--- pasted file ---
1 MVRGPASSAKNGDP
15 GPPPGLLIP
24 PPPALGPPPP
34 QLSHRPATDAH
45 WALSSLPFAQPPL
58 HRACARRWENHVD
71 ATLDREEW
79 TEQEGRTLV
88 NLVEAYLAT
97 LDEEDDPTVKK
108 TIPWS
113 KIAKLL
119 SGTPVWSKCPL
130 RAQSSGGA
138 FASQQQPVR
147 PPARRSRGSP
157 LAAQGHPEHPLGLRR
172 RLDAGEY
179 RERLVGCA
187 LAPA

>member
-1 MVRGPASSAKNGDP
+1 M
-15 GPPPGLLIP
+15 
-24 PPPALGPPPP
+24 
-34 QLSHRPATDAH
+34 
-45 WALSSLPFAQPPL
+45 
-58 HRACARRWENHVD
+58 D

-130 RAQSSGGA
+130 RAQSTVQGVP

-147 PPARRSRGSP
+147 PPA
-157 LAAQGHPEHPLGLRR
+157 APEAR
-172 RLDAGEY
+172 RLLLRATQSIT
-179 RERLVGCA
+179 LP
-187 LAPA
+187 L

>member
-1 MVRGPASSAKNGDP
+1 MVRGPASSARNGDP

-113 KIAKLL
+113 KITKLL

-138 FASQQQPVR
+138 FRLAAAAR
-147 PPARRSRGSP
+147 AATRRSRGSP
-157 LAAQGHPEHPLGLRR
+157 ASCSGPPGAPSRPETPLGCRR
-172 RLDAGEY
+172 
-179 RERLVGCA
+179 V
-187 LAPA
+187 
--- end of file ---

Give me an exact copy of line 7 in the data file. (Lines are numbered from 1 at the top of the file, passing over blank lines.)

71 ATLDREEW